Workday is committed to observing the highest standards of ethical business conduct. Workday’s core values provide the framework for how we work, and we consider integrity to be a fundamental value.
We say what we mean, and mean what we say. To us, integrity means honesty, treating everyone respectfully and equally, and communicating openly. Workday has established a Code of Conduct that outlines the key principles that enable employees to make decisions that contribute to Workday’s success. In particular, our Code of Conduct describes our commitment to:
- Treat other employees with respect, prevent harassment and discrimination, and maintain a healthy and safe workplace
- Prevent and address potential or actual conflicts of interest, and observe reasonable limits on gifts, business entertainment, and outside activities
- Maintain the confidentiality of internal and customer information
- Maintain accurate business records and financial reports
- Comply with laws, including those related to trade, competition, anti-corruption, and securities, as well as regulations applicable to conducting business with government officials and public-sector entities
- Reduce our environmental impact
In addition, the Code of Conduct describes our Corporate Social Responsibility principles, which are based on respecting fundamental human rights in all of our operations. We expect our suppliers to honor these principles and to specifically avoid using child or forced labor, or engaging in inhumane treatment, even if it is allowed by local law.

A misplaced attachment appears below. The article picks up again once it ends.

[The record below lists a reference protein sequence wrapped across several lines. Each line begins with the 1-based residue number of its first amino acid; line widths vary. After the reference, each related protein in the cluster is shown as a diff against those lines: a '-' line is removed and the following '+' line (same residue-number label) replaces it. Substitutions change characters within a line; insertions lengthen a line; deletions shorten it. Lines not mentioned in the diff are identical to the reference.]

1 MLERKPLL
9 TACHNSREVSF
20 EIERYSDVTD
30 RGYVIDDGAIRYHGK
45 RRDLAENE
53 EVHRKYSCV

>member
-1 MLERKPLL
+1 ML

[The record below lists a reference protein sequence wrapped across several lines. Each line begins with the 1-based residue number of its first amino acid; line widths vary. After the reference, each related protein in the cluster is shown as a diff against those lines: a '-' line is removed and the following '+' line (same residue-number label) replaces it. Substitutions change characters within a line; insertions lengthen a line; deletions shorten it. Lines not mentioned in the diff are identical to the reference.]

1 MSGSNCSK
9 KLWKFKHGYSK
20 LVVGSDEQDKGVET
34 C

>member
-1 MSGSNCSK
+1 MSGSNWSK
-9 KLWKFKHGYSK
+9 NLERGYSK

The standards of business conduct contained in the Code of Conduct have been approved by the Board of Directors, which, directly or through its committees, oversees compliance. Workday’s senior vice president and general counsel is responsible for ensuring adherence to the Code of Conduct and, while serving in this capacity, reports directly to the Board of Directors and its committees.
On a day-to-day basis, Workday’s Chief Privacy Officer, Director of Ethics and Compliance oversees an ethics-and-compliance program that includes responsibility for the Code of Conduct. Any waiver of any provision of the Code of Conduct must be approved in writing by the general counsel or, with respect to directors and executive officers, the Audit Committee of the board of directors and will be promptly reported according to federal securities laws and applicable New York Stock Exchange rules.
Workday senior management regularly communicates with all employees regarding ethical business practices and related expectations. Employees receive written communications from the chairman and CEO and participate in dialogue at company meetings. As part of the onboarding process, newly hired employees are given a copy of our Code of Conduct and watch a related training video.